Monday, July 14, 2014

Is Periodontal disease/gum disease contagious?

Q: is periodontal/gum disease contagious?

A: Research has shown that periodontal/gum disease is caused by the inflammatory reaction to bacteria under the gums, so periodontal disease technically may not be contagious. However, the bacteria that cause the inflammatory reaction can be spread through saliva. This means that if one of your family members has periodontal disease, it’s a good idea to avoid contact with their saliva by not sharing eating utensils or oral health equipment. If you notice that your spouse or a family member has the warning signs of a possible periodontal problem (bleeding, red and swollen gums, or bad breath) you may want to suggest that they see a dentist or periodontist for an exam. It may help to protect the oral health of everyone in the family.
Periodontal disease is a multi-faceted disease. The initiating factors are primarily oral bacteria, and these bacteria can be spread from person to person. So, in that respect, periodontal disease is technically ‘infectious’ because it takes direct contact (person-to-person, intimate kissing) or vector contact (sharing a toothbrush for example) to spread the bacteria. Being in close proximity, such as working in the same room with someone with periodontal disease is not enough to contract the disease.
The leading risk factors that determine whether someone will develop the disease are as follows:
1. Are you a smoker? Over 50% of people with advanced perio disease are either current or former smokers. Smoking, among other things, inhibits the body’s defenses from fighting the disease.
2. Underlying chronic systemic disease, such as diabetes. Conditions like diabetes interfere with the body’s natural defenses and healing.
3. Family history. It has been shown there is a genetic predisposition to developing periodontal disease. As much as 30% of the adult population may be genetically predisposed to periodontal disease.
4. Oral hygiene. Inadequate oral hygiene practices (not enough brushing, flossing, etc.) allow the oral bacteria to thrive.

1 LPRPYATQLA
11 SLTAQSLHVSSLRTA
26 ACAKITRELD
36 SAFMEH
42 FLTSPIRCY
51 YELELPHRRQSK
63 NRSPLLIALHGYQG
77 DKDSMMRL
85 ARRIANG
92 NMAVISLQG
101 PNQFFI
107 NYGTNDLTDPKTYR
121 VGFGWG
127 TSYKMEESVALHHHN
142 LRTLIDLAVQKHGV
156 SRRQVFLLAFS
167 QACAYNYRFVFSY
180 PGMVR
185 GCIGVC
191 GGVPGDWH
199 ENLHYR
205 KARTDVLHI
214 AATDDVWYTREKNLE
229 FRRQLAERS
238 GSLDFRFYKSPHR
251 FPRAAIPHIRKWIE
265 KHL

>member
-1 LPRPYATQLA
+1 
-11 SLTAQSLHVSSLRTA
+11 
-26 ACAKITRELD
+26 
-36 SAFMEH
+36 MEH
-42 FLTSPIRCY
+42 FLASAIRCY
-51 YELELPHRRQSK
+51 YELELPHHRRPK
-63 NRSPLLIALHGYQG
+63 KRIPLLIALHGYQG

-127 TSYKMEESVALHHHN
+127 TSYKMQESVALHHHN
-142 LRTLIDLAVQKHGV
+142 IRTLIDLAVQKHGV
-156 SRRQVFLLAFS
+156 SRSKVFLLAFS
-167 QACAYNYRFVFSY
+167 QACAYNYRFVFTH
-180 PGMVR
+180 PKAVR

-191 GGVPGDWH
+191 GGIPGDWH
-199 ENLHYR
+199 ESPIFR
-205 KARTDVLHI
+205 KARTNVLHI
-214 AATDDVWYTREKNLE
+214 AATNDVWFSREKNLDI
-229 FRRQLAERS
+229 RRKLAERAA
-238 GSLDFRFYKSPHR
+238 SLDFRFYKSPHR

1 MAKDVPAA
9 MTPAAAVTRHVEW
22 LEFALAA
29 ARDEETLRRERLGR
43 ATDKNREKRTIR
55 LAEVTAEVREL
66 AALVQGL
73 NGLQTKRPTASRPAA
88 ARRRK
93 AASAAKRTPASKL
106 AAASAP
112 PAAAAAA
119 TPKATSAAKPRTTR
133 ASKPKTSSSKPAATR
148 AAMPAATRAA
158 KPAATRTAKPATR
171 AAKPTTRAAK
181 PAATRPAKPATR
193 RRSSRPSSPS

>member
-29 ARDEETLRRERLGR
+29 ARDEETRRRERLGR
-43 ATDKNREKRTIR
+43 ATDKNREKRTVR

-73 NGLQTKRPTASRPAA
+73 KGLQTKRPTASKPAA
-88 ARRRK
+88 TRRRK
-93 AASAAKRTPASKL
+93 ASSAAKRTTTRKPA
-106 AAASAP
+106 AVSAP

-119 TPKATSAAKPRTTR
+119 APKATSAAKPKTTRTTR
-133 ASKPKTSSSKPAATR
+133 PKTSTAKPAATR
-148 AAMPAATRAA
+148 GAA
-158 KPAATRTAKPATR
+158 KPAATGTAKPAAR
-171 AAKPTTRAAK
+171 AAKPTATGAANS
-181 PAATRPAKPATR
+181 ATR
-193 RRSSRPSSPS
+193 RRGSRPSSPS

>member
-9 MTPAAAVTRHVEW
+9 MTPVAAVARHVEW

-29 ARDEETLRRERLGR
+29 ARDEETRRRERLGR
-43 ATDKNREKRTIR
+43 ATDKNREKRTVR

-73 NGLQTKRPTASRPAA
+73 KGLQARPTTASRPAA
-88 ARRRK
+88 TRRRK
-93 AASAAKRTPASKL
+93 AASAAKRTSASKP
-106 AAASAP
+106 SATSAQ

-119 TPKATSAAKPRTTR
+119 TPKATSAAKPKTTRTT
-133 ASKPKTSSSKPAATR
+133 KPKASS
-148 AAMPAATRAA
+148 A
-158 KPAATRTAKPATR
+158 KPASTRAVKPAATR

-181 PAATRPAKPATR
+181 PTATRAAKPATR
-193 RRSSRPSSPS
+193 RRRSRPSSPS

5. Irregular or non-existent professional care. Over time, personal oral hygiene is simply not enough to ward off periodontal disease for most people. Routine preventive and periodontal therapy by a qualified dental professional can go a long way in helping avoid the consequences of periodontal disease. They can also recommend strategies specific to your particular situation.
6. Age. The older a person is, the greater risk for developing perio disease.
7. Medications. Certain medications can interfere with the body’s natural defenses against periodontal disease. Examples would be drugs that cause xerostomia (dry mouth) or drugs that cause hypertrophic tissue growth, such as Dilantin or other anti-seizure medications. Discuss your particular situation with your healthcare provider before stopping or changing any medical therapy.
Some risk factors are controllable (smoking, oral hygiene, professional care) and others are not (genetics, age). Work with your dental professional to control those factors you can, and forget about those you cannot.
Periodontal disease is a chronic, inflammatory, progressive, degenerative condition that has been shown to be the leading cause of tooth loss in adults. While it is not curable, it can, in most cases, be controlled with adequate personal oral hygiene and appropriate professional care.
Don’t worry; you cannot contract periodontal disease simply from being with someone who has the disease.  But One Exception you kiss someone who has advanced periodontal disease, there could be a transfer of microorganisms that cause the disease.